Yale School of Management

Will video kill the B-school admissions essay?

July 30, 2013: 11:17 AM ET

Northwestern Kellogg has joined a growing roster of top B-schools asking applicants to submit video essays as part of the admissions process.

By John A. Byrne and Lauren Everitt


(Poets&Quants) -- When Robert's image pops up on a screen on the wall, all eyes in the room are transfixed on the handsome 30-year-old Brit who is applying to the MBA program at the University of Toronto's Rotman School of Management.

The eyes belong to the seven members of the school's MBA admissions committee who sit, like film critics, to judge the candidate's video performance. Robert is in a dark suit, with a blue shirt and red tie. He comes across confident and articulate, doing nothing at least to put him in the reject pile.

"Hello there," he says in his clipped British accent. "So how do I like my colleagues to see me? First of all, I'd like them to see me as somebody who is fun and outgoing, who is good to work with and can actually introduce some fun into stressful working environments. I think some of the most valuable activity I've done has evolved around when we were able to break down some of the social barriers between inter-department teams to enable us to work more effectively together."

Welcome to the brave new world of MBA admissions.

Rotman, which required applicants to answer two pre-recorded questions on video last year as a pilot, is now introducing them as a screening tool for admissions. Northwestern University's Kellogg School of Management said on July 29 that it would also require a video component to its MBA application this year. Kellogg joins Yale University's School of Management, which is also going to the videotape for this upcoming MBA application season.

Other B-schools are dabbling in video, but most still offer alternatives to camera-shy candidates. The University of Texas' McCombs School of Business and NYU's Stern School of Business both accept video responses to questions that allow candidates to choose from several different answer formats, including the traditional essay. UCLA's Anderson School of Management offered a video option last year, but scrapped it when some students didn't have access to the necessary technology. Most recently, the admissions team at Europe's INSEAD has hinted that the school may introduce video interviews in its upcoming application cycle.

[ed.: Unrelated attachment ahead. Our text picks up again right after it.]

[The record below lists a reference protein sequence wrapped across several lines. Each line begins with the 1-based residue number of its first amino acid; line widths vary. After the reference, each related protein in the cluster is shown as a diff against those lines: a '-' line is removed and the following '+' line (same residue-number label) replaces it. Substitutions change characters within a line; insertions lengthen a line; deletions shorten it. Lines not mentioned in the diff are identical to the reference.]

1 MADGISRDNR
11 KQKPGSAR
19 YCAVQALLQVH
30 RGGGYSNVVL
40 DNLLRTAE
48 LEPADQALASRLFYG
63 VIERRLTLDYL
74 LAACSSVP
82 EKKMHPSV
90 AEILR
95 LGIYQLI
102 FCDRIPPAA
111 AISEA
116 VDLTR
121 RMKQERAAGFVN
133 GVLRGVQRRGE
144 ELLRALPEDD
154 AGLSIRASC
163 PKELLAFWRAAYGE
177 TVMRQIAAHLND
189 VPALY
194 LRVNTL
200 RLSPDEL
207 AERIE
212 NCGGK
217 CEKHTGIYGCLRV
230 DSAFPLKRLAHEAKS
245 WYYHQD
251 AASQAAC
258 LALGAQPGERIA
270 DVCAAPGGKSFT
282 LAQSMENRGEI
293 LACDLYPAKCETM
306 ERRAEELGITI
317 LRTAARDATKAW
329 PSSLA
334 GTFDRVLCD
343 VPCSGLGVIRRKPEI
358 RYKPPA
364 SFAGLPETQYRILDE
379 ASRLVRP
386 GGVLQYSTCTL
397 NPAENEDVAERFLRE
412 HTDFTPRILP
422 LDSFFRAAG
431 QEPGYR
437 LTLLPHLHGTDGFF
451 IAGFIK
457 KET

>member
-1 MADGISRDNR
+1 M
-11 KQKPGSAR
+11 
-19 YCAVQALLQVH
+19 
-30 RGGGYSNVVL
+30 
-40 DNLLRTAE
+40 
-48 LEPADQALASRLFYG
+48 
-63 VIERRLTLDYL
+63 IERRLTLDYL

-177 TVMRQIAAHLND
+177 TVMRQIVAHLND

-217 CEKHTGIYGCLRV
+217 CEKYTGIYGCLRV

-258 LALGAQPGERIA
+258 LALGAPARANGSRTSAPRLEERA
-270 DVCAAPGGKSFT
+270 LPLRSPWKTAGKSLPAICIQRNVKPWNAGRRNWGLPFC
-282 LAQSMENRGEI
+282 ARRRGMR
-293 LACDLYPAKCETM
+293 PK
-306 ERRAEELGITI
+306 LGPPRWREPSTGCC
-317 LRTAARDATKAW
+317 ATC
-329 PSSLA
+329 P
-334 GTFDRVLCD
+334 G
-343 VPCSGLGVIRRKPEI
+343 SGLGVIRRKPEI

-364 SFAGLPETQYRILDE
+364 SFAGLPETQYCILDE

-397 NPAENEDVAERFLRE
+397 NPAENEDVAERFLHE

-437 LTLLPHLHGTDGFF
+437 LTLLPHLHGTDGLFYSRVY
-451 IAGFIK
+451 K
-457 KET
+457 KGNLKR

Some admissions officials hope that requiring applicants to answer unexpected questions on video will show candidates unscripted and unrehearsed. That's become increasingly difficult at a time when applicants are increasingly hiring admissions consultants to sharpen their resumes, polish their essays, and coach recommenders.

Already, some consultants are responding to the change by offering coaching to help applicants with the video prompts. Chicago-based consultant The MBA Exchange says it is adding a "video specialist" to its team to provide guidance and feedback to applicants as they plan for video-based interaction with their target schools. "His academic and professional credentials span theatre, psychology, and multimedia communication, enabling us to advise clients on both content development and authentic delivery," says Dan Bauer, CEO and founder of The MBA Exchange, which plans to offer video coaching at no extra charge to clients who pay for the firm's "comprehensive" consulting package.